MUNICH/LONDON (Reuters) - A judge jailed a German banker for more than 8 years on Wednesday for taking $44 million in bribes during the sale of Formula One in a case that centered on a payment from Bernie Ecclestone, the motor sport’s commercial chief.
Presiding judge Peter Noll convicted BayernLB’s former chief risk officer Gerhard Gribkowsky of tax evasion, bribery and breach of fiduciary trust in a court in Munich.
Noll described the billionaire Ecclestone as the “driving force” behind the payments but said Gribkowsky, in turn, had shown “high criminal energy”.
Gribkowsky was arrested in January 2011 over the sale of BayernLB’s 48 percent stake in Formula One to UK investor CVC, which Formula One chief Ecclestone was keen to see as a new shareholder.
Gribkowsky told the court earlier this month that he received the money and a job offer as part of a secret agreement with Ecclestone in 2005.
Ecclestone has been subject to an investigation by German prosecutors but no charges have been filed against the 81-year-old Briton. He denies wrongdoing and has said he was the victim of coercion by Gribkowsky.
“They based their decisions on what he told them. I told them the truth,” Ecclestone told Reuters on Wednesday when asked about the verdict.
“I think Mr Gribkowsky told them what he thought he had to tell them. I don’t think I should (face further action) but you don’t know, do you?”
Ecclestone said Britain’s tax authorities had written to him within the past two or three months to say they were looking into his tax affairs.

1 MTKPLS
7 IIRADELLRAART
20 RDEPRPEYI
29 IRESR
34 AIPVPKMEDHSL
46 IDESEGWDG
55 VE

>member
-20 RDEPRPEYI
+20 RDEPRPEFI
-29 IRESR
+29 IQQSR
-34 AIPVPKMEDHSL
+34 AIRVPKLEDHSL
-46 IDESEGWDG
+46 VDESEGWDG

“After all this, I’d have been surprised if they didn’t contact me,” he said, adding he would cooperate with the inquiry.
Britain’s Serious Fraud Office has previously said it was liaising with the authorities in Germany to consider the allegations made in the case and whether there was scope for investigation.
Ecclestone, who gave evidence in court in November, has said he paid some 10 million pounds ($16 million) to Gribkowsky to “keep him quiet” after the German put him under pressure over his tax affairs, and not to smooth the sale to CVC.
“It’s not bribery,” Ecclestone said on Wednesday.
Prosecutor Christoph Rolder told the court on Wednesday that Ecclestone was “not the victim but a co-conspirator in corruption”.
Ecclestone has helped turn Formula One into a global business that is expected to have revenues of $2 billion this year. It tours the world in a 20-race season that regularly attracts television audiences of hundreds of millions.
BayernLB had ended up with the Formula One stake following the bankruptcy of late German media mogul Leo Kirch and had assigned Gribkowsky with the task of hiving it off.
CVC owned a 63 percent stake from 2006 but has cut that to around 35 percent with a series of sales in recent months.
Plans to float the business in Singapore this month were put on hold because of market turmoil.
Additional reporting by Ludwig Burger in Frankfurt; Editing by Hans-Juergen Peters and Jon Loades-Carter
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